India Tour West Indies, 2022
Arshdeep was impressive in opening T20I against West Indies © Getty
When the Indian selectors sit around a table to select the team for the T20 World Cup in Australia, one of the pieces of the jigsaw puzzle they have to find is the left bowler. Over a period of time, the left-speed bowling option turned out to be a persistent missing piece in the puzzle of the Indian team in limited-plus cricket. Not so this time, as the selectors have a few promising options to choose from and one of them is the tall Arshdeep Singh.
Arshdeep showed some of his promise in his first throw in the opening T20I against the West Indies on Friday (July 29). Throwing the ball to Kyle Myers left, he puts one into the hole along with two complete deliveries: The opener delivered his first punch by hitting six and four of those three shots he encountered. With a refreshing start to the landlords, Archdeep was under pressure. But, as we’ve seen before at the IPL and other domestic leagues, under pressure, Arshdeep seems to find a clear button to forget the past and live in the present.
On a slightly two-pound surface, the left bowler decided that the short ball would be a counter punch. Myers probably didn’t expect the short ball because he made a deliberate move from walking into his shot, and could only catch the ball for the player positioned halfway. The main aspects of that short ball were that Arshdeep extracted good height on it and the streak was far from the batting strike zone. These two points reiterate the clarity of Arshdeep’s ideas that help him find the right solution to a problem.
Arshdeep, at the push-up, shared his views on the two-step nature of the track and how he followed his gut instinct to employ the Mayers’ short ball. “The wicket was also sticky, if you bowl in the right areas, use the breakers well, it was a very good wicket in that regard, and I think we played in very good areas,” he said. “With them chasing 190, they’re going to hit us hard from the start, we go to attack, we needed a little gate up front, he (Myers) attacked from the start, at the time that was the option, he could hit a limit outside the guard but at that time my gut instinct said, “You should seize this opportunity and it has paid off.”
The left-arm bowler is not over yet. At the IPL, Arshdeep has earned a reputation for being a valuable asset in slits. In T20I at Brian Lara Stadium, when Rohit Sharma handed him the ball in the 17th minute, the West Indies already found themselves in a deep burrow, with almost no hope of fixing the goal. But a brief tutorial from Arshdeep in that more gave a testament to his skills at the end.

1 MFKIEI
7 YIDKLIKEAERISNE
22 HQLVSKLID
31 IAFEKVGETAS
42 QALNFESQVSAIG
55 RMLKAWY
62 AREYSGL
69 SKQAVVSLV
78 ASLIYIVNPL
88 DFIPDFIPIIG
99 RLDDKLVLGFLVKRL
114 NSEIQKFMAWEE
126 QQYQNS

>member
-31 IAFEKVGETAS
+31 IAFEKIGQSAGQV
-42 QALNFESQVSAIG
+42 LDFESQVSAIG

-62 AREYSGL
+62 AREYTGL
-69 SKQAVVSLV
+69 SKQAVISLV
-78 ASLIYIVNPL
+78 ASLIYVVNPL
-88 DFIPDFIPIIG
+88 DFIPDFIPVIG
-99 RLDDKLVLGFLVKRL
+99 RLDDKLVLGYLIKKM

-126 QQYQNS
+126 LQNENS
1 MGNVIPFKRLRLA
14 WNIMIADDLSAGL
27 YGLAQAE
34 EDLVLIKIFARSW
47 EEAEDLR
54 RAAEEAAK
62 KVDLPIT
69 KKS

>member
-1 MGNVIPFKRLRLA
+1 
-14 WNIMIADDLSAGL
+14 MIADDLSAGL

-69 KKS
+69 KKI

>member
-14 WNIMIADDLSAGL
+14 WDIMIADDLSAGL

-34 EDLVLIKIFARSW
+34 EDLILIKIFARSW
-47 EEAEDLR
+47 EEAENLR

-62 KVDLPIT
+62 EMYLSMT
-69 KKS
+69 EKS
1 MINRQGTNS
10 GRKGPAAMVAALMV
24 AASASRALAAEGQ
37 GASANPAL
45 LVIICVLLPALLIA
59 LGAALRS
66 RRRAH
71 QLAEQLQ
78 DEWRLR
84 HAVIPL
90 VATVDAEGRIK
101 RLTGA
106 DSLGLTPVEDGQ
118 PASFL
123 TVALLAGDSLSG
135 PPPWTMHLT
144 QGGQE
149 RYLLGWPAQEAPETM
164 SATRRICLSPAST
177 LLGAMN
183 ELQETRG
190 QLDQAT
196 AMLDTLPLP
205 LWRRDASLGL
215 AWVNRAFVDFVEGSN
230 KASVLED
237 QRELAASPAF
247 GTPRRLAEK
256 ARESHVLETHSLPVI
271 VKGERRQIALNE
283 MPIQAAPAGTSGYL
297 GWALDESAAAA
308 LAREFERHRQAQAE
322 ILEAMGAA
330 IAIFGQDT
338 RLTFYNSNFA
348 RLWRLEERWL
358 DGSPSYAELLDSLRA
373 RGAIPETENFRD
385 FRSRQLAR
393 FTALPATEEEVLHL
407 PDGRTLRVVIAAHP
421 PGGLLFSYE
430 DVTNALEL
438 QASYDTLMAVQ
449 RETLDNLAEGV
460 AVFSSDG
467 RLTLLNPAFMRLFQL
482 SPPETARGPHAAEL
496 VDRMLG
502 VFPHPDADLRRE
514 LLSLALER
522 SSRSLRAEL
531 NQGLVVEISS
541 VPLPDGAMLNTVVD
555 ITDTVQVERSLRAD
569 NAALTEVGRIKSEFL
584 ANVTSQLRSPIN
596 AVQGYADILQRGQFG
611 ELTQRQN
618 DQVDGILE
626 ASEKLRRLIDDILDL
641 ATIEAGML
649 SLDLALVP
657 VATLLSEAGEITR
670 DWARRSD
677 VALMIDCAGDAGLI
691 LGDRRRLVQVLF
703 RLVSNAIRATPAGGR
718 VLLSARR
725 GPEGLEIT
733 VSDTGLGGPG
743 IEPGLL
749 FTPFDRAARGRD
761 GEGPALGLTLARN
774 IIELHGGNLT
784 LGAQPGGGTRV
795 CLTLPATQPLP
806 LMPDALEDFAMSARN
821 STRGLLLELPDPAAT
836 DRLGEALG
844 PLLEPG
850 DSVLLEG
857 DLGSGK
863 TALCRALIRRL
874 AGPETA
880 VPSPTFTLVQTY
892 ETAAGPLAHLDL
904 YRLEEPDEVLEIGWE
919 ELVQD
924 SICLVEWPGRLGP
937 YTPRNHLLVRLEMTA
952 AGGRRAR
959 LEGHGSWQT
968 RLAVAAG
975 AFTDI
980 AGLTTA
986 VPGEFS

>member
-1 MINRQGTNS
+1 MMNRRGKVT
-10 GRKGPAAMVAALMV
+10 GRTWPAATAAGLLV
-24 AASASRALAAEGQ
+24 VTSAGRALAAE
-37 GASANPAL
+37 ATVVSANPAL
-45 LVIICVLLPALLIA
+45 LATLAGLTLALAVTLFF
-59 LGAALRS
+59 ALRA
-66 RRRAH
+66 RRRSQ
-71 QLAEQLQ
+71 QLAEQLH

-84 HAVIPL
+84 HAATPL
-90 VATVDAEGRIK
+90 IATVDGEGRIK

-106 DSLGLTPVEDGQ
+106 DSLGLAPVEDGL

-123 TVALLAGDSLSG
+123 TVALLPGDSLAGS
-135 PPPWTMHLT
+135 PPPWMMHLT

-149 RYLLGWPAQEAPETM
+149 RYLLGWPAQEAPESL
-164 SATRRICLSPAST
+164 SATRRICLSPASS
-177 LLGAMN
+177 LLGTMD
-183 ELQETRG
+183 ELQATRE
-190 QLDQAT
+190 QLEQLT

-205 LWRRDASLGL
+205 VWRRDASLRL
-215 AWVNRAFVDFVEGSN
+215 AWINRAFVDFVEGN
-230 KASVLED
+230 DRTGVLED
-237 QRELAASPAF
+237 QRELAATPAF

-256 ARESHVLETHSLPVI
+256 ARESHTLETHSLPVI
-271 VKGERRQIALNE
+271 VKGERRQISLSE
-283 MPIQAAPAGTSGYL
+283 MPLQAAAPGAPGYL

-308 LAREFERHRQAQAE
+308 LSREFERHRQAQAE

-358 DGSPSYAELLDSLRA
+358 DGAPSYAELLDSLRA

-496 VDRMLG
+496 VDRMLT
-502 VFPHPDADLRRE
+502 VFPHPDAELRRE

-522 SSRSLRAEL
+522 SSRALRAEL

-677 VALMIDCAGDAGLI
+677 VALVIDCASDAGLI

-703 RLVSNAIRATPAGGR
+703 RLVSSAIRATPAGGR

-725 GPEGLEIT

For the right Keemo Paul, from around the wicket, he made a very complete turn and used the short, slow ball. These two charges were out of the mixture’s reach. When the hit was rotated and Arshdeep had to kneel in Akeal Hosein’s left hand, he changed the angle and turned over the wicket. With the southern claw hanging backward in the crease, the left-arm bowler used the york and found a contrasting swing to rock the woods.
One of the notable features that has led Arshdeep to the status of being the ultimate bowler for T20 teams is that he sticks to the basics: bowling at a specific court that was given to him by his captain. There’s also a bit of uniqueness in the way it charges the frizz. While bowling around the wicket, Arshdeep runs from behind the referee, so for only a moment or two, the hitter misses the bowler’s sight, which in turn can delay the hitting rhythm.
Arshdeep has another trump card up his sleeve and this is the traditional alternative. The new white Kookaburra ball doesn’t swing much, but the more it spins around a bit, the player has the chance to make early slits. And Arshdeep showed his ability to find the swing in his T20I debut against England. The angle of his left arm over the wicket can create enough problems for a right-handed hitter as the batter must open his stance to nullify the threat.
At just 23 years old, Arshdeep appears to have stapled the traits required to become a top T20 player – skills, bowling intelligence and temperament. He may also be on the right track to convince the national selectors that he could fit in perfectly with India’s plans for the T20 World Cup.